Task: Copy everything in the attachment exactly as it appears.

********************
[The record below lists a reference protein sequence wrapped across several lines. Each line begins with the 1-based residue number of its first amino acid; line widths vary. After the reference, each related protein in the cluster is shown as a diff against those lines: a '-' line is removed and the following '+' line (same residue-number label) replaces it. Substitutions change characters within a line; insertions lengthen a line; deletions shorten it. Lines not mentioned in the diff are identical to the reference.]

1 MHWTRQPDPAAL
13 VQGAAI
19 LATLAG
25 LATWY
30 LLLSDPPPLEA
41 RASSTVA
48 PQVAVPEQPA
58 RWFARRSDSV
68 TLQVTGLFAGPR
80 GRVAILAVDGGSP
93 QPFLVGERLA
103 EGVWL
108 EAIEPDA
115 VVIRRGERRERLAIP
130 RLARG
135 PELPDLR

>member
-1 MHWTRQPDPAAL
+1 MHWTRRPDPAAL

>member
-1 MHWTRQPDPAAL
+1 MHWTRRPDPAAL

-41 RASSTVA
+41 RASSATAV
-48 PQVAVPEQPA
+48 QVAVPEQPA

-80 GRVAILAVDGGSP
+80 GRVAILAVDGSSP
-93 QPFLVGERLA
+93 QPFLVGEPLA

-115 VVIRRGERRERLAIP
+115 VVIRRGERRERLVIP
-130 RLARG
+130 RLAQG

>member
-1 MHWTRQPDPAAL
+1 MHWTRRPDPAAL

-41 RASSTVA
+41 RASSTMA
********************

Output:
[The record below lists a reference protein sequence wrapped across several lines. Each line begins with the 1-based residue number of its first amino acid; line widths vary. After the reference, each related protein in the cluster is shown as a diff against those lines: a '-' line is removed and the following '+' line (same residue-number label) replaces it. Substitutions change characters within a line; insertions lengthen a line; deletions shorten it. Lines not mentioned in the diff are identical to the reference.]

1 MHWTRQPDPAAL
13 VQGAAI
19 LATLAG
25 LATWY
30 LLLSDPPPLEA
41 RASSTVA
48 PQVAVPEQPA
58 RWFARRSDSV
68 TLQVTGLFAGPR
80 GRVAILAVDGGSP
93 QPFLVGERLA
103 EGVWL
108 EAIEPDA
115 VVIRRGERRERLAIP
130 RLARG
135 PELPDLR

>member
-1 MHWTRQPDPAAL
+1 MHWTRRPDPAAL

>member
-1 MHWTRQPDPAAL
+1 MHWTRRPDPAAL

-41 RASSTVA
+41 RASSATAV
-48 PQVAVPEQPA
+48 QVAVPEQPA

-80 GRVAILAVDGGSP
+80 GRVAILAVDGSSP
-93 QPFLVGERLA
+93 QPFLVGEPLA

-115 VVIRRGERRERLAIP
+115 VVIRRGERRERLVIP
-130 RLARG
+130 RLAQG

>member
-1 MHWTRQPDPAAL
+1 MHWTRRPDPAAL

-41 RASSTVA
+41 RASSTMA